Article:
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Senior Designer Al Lecomte looks at how retro sports brands have had a resurgence in the limelight including the leap onto the catwalks of Paris, Milan and London.

To some, they never went away. To others, they have either never heard of them or only seen them on Football shirts. Now some of these brands are even making it onto the catwalk.

Being one of the, let’s say more senior members of the Brandwave family from an age perspective, I remember most retro sports brands from the first time around. From Hi-Tech high-tops to Kappa’s tape-branded tracksuits in garish, bold colour-ways, I’ve seen it all (and may have possibly owned some of them).

It feels like almost overnight these brands have broken back into mainstream view. Having spent the last 20 years or so languishing in Sports Direct or on niche retro wear eCommerce websites.

Brands like Dunlop, Champion, Umbro, Fila, Gola, Reebok, Ellesse and Le Coq Sportif to name but a few have all grabbed their fair share of the revival of styles from times gone by. Nostalgia plays some part in this pop culture phenomenon, given that the current era pushes the eighties and nineties wholeheartedly into the retro zone. But one of the principle driving factors has to be the collaboration of high fashion designers with these retro sports brands.

This is what Dazed, the digital alternative style and culture magazine had to say:

‘With the co-sign of fashion designers and a place on Europe’s elite catwalks, alongside the performance- and lifestyle-wear that these brand’s produce regularly, it’s difficult to see how they’re not going to flourish in the coming months and years. Streetwear’s explosion into the mainstream is one that can be mimicked by traditional sportswear brands. Where names like Palace and Supreme have flourished with niche pre-internet references, tongue-in-cheek self-parody and adoption by fashion’s most important, Umbro, Kappa, Fila and others can try to follow. For young people who can’t afford Gosha, Vetements and Off-White, these brands provide a key to the lifestyle and aesthetic that has high fashion hooked.

It is within this uptake by a younger audience that these brands will see a true resurgence. A nod from Gosha and polite applause from the assembled press is a beginning, but if they can adapt to the ultra-competitive world of popular streetwear and sportswear in time, there is no reason that they cannot surpass the success of their heydays. These are clothes and collections that young people relate to and want to support – and that is more than half the battle.’

Let’s take a look at two very British examples of these raised from the dead brands. The first being Gola. I remember Gola extremely well. They were the football boot manufacturer of choice when I was at school. Hell, if I remember correctly my father had a brown, yes brown, Gola tracksuit! Now I cannot remember seeing Gola from that era to this. Until a couple of weeks ago when my wife and I saw a pair of deck shoes with the Gola logo on. My wife loves them and I cannot help but feel a certain amount of nostalgia myself for my football boots of old.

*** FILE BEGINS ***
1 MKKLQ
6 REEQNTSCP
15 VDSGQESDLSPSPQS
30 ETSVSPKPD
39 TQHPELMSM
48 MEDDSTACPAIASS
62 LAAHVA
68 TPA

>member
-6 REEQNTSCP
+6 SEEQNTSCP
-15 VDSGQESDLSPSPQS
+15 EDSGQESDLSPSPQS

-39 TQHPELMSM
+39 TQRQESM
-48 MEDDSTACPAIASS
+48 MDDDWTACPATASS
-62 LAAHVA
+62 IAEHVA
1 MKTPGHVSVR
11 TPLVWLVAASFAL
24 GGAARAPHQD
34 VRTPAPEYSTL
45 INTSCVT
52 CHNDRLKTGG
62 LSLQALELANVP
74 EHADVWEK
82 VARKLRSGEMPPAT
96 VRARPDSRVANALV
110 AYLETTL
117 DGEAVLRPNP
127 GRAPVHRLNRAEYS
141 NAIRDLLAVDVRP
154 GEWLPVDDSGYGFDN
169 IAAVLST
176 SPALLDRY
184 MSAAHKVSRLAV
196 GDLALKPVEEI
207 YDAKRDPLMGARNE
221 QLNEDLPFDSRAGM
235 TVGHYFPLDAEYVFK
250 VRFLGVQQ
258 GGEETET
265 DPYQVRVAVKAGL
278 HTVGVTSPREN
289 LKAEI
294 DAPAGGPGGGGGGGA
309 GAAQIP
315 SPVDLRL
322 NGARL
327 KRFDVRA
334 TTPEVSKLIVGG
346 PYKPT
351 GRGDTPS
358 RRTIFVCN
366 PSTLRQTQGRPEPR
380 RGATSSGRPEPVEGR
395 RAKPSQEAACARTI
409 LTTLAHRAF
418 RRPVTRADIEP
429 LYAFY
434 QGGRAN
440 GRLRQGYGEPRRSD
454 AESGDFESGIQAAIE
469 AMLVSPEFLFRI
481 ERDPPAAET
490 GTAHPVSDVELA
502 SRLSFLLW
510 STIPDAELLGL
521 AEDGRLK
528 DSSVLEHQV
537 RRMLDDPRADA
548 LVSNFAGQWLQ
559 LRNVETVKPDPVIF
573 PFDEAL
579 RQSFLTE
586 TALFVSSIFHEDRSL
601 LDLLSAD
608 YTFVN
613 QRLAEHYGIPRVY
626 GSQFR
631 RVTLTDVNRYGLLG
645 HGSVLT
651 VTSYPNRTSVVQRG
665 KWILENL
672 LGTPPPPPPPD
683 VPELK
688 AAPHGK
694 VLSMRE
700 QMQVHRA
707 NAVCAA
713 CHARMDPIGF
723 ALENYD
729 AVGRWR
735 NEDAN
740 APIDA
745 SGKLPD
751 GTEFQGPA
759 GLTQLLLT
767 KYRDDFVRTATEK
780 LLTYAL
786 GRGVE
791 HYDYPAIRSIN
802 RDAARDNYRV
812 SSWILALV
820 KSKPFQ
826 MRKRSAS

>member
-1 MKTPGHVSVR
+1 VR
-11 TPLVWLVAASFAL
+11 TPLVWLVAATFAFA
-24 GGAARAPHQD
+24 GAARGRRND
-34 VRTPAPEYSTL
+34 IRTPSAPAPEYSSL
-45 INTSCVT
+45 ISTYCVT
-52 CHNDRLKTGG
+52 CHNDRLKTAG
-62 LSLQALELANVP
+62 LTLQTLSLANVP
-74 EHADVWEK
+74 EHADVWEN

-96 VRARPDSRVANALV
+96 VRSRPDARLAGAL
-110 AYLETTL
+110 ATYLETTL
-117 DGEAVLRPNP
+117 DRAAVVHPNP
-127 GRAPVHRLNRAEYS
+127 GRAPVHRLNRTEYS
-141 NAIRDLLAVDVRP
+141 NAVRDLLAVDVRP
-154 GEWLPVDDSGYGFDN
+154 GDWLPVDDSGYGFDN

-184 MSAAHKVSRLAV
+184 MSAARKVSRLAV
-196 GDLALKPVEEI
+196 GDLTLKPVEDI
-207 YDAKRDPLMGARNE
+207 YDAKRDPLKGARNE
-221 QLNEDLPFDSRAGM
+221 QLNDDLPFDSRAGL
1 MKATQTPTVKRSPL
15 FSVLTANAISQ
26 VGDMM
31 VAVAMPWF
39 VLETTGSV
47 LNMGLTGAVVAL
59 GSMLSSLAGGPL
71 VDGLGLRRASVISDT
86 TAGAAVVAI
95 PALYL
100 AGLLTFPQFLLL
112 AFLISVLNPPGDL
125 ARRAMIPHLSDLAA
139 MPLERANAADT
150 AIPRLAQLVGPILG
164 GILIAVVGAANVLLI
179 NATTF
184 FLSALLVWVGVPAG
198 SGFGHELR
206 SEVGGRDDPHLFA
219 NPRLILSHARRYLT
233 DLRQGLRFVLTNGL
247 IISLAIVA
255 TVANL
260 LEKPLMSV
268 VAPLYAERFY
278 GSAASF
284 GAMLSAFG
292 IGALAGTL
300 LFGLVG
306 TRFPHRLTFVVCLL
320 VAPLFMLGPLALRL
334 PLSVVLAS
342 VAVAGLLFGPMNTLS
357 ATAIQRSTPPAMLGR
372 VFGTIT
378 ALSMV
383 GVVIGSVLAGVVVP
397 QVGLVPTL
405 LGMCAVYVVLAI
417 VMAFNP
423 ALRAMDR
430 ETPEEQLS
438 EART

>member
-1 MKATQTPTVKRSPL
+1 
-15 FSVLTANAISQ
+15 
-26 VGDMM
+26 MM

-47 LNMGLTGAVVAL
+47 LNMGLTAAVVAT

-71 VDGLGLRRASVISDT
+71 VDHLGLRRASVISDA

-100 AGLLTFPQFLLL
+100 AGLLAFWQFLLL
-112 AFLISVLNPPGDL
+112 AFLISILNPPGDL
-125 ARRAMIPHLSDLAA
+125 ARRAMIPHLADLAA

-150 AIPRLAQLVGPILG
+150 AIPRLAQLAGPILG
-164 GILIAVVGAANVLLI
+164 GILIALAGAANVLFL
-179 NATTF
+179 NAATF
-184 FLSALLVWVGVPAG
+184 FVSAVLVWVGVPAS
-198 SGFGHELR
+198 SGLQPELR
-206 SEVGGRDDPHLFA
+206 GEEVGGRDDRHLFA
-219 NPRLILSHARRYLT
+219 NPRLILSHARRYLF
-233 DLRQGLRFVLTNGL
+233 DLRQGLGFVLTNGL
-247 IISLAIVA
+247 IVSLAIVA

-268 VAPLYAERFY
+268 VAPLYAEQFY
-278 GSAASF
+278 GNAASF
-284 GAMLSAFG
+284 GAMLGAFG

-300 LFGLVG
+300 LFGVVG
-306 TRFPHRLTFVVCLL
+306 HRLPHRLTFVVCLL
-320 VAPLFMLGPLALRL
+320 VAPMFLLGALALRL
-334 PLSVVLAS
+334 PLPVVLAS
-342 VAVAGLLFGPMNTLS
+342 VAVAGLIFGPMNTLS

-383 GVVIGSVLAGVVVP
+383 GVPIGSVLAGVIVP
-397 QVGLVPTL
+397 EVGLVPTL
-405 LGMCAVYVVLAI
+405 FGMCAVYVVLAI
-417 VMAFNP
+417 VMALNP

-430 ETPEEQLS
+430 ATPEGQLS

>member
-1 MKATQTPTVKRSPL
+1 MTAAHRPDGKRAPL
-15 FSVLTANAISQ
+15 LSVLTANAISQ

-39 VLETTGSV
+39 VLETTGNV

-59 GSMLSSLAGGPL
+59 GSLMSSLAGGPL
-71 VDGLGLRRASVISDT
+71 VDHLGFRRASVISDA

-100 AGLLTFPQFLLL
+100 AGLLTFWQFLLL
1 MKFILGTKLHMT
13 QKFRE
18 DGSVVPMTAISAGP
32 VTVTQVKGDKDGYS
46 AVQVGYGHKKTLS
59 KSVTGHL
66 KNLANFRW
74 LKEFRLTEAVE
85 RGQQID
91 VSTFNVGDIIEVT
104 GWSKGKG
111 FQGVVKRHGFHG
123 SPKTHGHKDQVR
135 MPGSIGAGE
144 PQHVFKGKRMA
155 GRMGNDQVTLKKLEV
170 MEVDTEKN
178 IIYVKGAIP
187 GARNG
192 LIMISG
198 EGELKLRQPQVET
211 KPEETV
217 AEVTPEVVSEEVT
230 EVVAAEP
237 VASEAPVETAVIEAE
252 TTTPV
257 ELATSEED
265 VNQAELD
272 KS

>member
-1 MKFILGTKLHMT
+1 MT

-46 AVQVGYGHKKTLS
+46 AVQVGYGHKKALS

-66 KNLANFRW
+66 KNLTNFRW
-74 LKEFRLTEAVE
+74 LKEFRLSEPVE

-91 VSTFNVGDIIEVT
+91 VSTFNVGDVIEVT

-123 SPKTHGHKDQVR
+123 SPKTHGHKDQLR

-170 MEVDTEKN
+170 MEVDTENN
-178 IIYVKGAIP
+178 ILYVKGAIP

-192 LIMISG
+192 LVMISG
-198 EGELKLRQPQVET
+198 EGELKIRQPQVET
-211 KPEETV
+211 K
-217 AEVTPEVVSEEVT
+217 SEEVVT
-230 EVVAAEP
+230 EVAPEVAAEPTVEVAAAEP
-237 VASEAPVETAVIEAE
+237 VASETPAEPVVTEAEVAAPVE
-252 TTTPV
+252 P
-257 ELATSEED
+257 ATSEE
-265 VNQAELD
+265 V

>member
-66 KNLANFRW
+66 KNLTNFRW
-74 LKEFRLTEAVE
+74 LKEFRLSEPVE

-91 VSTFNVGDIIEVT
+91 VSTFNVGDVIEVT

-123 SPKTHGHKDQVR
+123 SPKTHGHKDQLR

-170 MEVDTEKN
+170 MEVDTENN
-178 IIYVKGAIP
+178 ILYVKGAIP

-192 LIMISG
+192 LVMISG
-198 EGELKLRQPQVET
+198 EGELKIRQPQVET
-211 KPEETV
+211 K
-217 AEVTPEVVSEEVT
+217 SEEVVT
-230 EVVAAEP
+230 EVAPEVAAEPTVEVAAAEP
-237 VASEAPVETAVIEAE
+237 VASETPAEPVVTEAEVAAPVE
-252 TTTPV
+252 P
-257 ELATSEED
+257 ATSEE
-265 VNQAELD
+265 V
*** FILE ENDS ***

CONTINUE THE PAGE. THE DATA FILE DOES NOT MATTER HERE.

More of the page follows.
What I particularly like about Gola is that they haven’t changed their designs much since the early eighties. Yet it stands up well in this era of here today gone tomorrow brands.

Another brand synonymous with the 80’s and sport in general, is Umbro, a mainstay of British and international sport since the beginning of time. Founded in 1924, they have provided football strips to nearly every team at one time or another. Umbro’s kit debut was in the 1934 FA Cup final when both teams Manchester City and Portsmouth wore kits designed and manufactured by the company. The England national team won its only title in 1966 wearing kits by Umbro.

In late 2016, Umbro teamed up with House of Holland on a vibrant SS17 collection, which taps into Umbro’s original football-inspired aesthetic. The twenty-four piece collection featured many of Umbro’s original 90’s favourites including football shirts, jerseys, and sweatshirts, these have been updated with playful snakeskin and polka dot prints and oversized logos.

The re-establishment of these brands in the mainstream consumer psyche will ultimately have an impact on design styles and trends even outside the fashion industry. Pantone and Nike have recently been influenced from a colour perspective by the resurgence of 80’s retro culture. This can be seen here in Pantone’s colour report predicting colour fashions. 80’s colour treatments also influenced Nike and we can see this website concept (below) from Balraj Chana incorporates many material design principles, including bold colours, large type, and light and shadow effects. Card- or tile-based layouts (see the menu elements to the left of this image) are also part of the material design.

So whether we like it or not, retro sports brands and the influence they have are here to stay. Some I will grab with both hands and some not so much. Design styles have always come and gone for both the fashion, advertising and marketing industries. I look forward to seeing how they are interpreted this time around.

Although I have to draw a line at shell suits.

Alastair Lecomte